Open world game design poses some quite significant problems. With a corridor shooter your environments are narrow and tightly focused, so you can stage content more easily and don’t need so much of it.
With an open world the challenge is to fill it with enough content (quests, dungeons, enemies etc.) to avoid having loads of empty, useless space. That’s going to be a LOT of unique content even though you will likely reuse assets as much as possible (cave A is just a mirrored version of cave B for example). Don’t forget also the challenge of reusing content without the player realising that this dungeon is just like that other dungeon they explored a few days ago. This is why many games use procedurally generated dungeons to ensure randomness, but even in games like Diablo 3 it’s pretty obvious the computer is just clicking prefabs together.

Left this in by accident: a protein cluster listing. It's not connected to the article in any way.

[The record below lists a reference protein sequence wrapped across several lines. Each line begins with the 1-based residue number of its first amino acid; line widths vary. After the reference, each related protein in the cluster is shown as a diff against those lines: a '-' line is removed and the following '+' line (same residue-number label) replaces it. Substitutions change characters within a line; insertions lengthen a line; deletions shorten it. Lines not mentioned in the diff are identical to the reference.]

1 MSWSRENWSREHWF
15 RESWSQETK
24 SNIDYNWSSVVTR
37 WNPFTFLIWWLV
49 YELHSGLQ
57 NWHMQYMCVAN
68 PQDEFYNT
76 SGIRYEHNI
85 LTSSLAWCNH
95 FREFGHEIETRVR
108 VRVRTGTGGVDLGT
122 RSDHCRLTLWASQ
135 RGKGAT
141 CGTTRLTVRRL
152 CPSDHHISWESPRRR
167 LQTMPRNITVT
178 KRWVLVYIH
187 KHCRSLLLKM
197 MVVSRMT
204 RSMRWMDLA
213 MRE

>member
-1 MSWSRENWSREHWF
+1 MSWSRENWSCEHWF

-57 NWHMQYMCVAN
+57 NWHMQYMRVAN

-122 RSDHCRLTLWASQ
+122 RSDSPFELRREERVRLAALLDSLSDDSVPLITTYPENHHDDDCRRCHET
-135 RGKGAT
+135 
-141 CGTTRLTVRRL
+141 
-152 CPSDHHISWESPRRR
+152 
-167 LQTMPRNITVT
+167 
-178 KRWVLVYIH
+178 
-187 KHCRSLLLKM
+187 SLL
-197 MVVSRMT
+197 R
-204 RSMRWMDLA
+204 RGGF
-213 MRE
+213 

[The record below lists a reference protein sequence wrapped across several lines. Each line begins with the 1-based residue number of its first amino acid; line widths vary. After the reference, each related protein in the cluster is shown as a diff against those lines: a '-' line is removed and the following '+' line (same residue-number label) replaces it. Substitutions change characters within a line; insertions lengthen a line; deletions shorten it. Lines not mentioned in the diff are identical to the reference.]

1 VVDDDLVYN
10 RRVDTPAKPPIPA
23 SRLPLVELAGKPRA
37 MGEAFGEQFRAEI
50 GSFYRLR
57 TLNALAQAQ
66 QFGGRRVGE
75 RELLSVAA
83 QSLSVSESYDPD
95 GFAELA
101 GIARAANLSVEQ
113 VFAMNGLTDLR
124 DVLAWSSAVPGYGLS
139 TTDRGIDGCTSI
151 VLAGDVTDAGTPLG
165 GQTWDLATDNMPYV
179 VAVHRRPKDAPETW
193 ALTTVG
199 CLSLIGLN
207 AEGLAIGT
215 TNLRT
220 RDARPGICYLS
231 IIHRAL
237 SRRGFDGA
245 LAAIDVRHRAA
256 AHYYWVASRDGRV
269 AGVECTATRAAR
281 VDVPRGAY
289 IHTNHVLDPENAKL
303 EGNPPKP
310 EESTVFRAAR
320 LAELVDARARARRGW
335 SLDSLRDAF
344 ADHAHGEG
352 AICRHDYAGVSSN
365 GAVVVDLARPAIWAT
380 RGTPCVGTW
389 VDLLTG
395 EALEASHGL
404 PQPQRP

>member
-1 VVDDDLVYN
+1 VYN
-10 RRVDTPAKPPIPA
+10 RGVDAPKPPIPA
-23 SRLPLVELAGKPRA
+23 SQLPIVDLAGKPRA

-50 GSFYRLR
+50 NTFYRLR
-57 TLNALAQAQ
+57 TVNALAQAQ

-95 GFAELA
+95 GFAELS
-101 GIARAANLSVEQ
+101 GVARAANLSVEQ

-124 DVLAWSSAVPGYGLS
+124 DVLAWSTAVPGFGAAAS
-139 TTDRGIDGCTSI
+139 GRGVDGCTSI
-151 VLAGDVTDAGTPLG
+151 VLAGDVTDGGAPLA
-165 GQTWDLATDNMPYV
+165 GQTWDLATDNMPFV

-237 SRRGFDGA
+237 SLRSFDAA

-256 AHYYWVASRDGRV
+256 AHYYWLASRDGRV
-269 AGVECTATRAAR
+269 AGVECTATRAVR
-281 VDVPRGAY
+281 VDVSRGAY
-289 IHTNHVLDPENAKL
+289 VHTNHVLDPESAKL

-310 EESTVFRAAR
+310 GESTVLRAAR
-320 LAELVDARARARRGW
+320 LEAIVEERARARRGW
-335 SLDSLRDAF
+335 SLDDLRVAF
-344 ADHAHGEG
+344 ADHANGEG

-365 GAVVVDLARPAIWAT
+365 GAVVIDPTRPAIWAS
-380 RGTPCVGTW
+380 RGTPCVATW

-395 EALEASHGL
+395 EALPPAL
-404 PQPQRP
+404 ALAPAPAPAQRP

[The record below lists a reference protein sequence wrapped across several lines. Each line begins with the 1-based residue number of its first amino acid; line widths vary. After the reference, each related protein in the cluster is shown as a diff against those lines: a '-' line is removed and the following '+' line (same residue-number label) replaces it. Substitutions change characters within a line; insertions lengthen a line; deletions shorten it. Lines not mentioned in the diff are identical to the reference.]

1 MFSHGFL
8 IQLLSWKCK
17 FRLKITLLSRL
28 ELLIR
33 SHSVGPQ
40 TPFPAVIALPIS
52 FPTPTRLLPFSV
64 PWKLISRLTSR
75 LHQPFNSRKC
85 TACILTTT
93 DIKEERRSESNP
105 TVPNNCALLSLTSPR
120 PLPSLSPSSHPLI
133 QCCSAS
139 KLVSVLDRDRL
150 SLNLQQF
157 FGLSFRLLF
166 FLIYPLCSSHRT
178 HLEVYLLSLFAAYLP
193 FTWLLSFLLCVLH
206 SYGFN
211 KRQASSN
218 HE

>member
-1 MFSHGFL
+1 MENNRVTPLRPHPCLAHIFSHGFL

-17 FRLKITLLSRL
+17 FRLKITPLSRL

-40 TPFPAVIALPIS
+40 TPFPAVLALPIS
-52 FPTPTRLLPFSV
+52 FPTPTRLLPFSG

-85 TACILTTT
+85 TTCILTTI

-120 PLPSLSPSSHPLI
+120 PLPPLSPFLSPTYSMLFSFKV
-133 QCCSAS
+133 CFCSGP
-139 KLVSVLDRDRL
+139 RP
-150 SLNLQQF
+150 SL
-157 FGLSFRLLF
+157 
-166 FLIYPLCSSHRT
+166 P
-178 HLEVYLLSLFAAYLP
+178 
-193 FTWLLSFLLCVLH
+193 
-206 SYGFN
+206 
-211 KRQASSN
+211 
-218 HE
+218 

You will also need to take into consideration the fact that the player is more free to tackle content in whatever order they choose, so think about the difficulty curve and how you ensure players stay challenged as they progress without having too many walls blocking off content that’s too advanced.
In all, an open world RPG is a serious amount of work, even if your world is fairly modest compared to, say, Skyrim or Witcher 3.
Good luck anyway, but be prepared for a mountain of work!